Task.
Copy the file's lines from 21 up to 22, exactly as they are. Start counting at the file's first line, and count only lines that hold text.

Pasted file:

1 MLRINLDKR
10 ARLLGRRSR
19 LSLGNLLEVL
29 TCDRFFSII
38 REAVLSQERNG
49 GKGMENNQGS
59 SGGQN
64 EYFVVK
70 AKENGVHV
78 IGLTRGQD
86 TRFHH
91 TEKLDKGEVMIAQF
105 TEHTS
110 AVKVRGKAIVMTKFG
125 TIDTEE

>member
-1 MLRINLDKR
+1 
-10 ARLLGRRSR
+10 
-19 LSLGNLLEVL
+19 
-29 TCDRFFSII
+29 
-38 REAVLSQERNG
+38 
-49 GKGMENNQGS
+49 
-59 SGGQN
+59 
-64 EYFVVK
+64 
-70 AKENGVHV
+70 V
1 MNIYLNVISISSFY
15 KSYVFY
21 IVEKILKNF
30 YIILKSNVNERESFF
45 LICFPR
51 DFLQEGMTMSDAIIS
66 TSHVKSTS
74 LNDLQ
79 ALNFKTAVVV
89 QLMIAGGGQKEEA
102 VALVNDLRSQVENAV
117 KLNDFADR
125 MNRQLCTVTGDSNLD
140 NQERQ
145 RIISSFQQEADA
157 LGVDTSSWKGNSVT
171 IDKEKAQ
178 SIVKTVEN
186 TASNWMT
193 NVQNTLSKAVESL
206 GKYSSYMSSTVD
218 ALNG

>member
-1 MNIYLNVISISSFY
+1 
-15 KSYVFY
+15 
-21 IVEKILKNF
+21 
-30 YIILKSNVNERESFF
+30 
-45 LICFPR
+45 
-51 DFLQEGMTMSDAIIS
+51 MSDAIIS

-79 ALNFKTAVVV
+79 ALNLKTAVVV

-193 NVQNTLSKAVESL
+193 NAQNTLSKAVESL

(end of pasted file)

-19 LSLGNLLEVL
+19 